Linda Gilbert has always loved old houses. When she lived in Georgia, she and her husband were able to give new life to a 1945 cottage in Athens. At the same time, they were restoring a 1905 house in an historic neighborhood in nearby Abbeville South Carolina– just an hour and a half away from Athens, but in a whole different state.
When her husband passed away, Linda decided to move to the Shenandoah Valley where her nephew, Dr. Bob Harris, was planning to set up a dental practice. But instead of looking for an old house to fix
up, Linda decided to build a new house that was modeled after a place she saw in a 1929 Sears & Roebuck catalogue. After studying the plans for the Sears Mitchell house, Linda decided to add a few extras, adding more space to the floor plan. T
he result: a lovely mix of modern and vintage that pays tribute to the Sears houses of yesteryear. Linda has a library full of information on house kits of the past, and she is a wealth of information. I spent a lovely morning sitting with her in her breakfast nook, discussing old houses. While Sears wasn’t the only company to offer kit houses, it was one of the most popular places to buy a do-it-yourself house.
Linda also shared information on the Aladdin Company (who advertised the “original Knocked Down Houses”), the Gordon-Van Tine Company, and Montgomery Ward’s mail-order homes. The kit houses were referred to as “the houses that came on the train.” Because literally, that’s how they were delivered. The house kit usually came in two boxcars, and those boxcars contained everything a builder would need to construct an entire house – framing boards cut to size, nails, and even paint.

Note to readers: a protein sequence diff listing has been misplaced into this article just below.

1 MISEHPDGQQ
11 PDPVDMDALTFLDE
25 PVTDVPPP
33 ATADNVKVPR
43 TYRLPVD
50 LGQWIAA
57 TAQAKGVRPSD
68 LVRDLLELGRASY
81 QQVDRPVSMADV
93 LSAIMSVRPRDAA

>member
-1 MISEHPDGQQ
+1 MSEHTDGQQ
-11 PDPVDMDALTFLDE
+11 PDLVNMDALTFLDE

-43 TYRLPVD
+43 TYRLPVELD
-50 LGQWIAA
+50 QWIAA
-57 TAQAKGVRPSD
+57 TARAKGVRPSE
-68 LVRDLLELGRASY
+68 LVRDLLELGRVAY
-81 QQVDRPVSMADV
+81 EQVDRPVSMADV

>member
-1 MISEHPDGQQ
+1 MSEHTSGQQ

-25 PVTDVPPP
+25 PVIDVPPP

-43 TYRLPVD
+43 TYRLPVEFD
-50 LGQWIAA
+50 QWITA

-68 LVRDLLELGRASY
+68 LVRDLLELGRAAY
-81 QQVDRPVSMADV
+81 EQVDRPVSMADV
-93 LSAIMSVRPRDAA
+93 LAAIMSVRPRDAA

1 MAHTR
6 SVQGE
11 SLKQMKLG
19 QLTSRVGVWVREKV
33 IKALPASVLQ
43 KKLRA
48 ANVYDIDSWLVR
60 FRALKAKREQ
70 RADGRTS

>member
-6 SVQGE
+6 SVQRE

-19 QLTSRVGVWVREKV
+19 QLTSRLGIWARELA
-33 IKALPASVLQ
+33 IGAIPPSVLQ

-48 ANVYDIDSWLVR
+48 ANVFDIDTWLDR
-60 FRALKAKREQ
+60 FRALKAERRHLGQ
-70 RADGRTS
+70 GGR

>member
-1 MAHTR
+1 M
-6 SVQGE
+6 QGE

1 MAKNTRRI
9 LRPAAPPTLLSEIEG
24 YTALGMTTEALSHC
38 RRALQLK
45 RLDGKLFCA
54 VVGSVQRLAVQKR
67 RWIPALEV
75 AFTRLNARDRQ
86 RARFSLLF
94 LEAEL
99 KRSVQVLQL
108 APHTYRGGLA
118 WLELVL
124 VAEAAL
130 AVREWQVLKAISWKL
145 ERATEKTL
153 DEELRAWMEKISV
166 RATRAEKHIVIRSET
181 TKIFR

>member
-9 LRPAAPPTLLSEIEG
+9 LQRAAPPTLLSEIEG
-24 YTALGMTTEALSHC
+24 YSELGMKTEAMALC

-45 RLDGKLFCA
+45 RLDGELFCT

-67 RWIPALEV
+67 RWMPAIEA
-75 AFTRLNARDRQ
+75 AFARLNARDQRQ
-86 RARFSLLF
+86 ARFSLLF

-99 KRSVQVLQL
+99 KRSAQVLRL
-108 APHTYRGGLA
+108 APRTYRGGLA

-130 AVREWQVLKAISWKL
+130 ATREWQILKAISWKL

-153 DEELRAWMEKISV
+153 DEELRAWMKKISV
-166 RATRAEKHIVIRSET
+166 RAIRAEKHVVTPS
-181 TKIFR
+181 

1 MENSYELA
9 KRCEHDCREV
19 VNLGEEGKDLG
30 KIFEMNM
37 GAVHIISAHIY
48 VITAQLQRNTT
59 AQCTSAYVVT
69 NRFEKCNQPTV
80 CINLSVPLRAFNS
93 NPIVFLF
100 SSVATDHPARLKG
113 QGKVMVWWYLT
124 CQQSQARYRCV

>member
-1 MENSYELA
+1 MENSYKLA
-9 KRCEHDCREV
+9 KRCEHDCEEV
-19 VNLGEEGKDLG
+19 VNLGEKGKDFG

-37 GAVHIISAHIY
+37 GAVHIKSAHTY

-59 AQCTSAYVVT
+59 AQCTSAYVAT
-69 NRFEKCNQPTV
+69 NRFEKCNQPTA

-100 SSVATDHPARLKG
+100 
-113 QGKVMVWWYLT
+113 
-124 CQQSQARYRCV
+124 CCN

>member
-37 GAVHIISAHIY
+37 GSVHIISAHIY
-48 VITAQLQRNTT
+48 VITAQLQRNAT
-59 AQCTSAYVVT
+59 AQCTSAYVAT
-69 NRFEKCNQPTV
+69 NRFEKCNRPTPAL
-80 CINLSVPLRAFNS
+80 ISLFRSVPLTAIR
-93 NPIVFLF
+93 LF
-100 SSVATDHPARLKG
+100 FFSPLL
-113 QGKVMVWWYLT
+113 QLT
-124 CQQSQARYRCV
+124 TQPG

Although much of the house was pre-measured and pre-cut, buyers did have a lot of choice as well. They could, of course, choose the model, but they also chose door and window styles, the kind of wood, exterior cladding, and paint colors. While each company offered a catalogue full of house styles, most of the homes were
copies of styles popular in the US from 1900 – 1980. Types of Sears houses ranged from the modestly priced Hudson -$474.00 – to the more elaborate Carlton (only offered for one year– 1918) which cost the buyer $5,118 – about $100,000 today.
Several factors contributed to the phasing out of the mail order home. Stricter building codes, the growing popularity of mobile homes, and the construction of subdivisions gave folks affordable alternatives to kit homes. This “modern” housing came without the trouble of having to pay freight costs and hire a carpenter. Sears sent out its final catalogue in 1940. From 1908 and 1940, Sears sold over 70,000 homes in 370 different styles.
Although no one eagerly waits at the depot for the first sight of their new home, there are folks
such as Linda who appreciate the home styles of days gone by. Her lovely home stands as a tribute to the hard work and ingenuity of designers and architects of days gone by.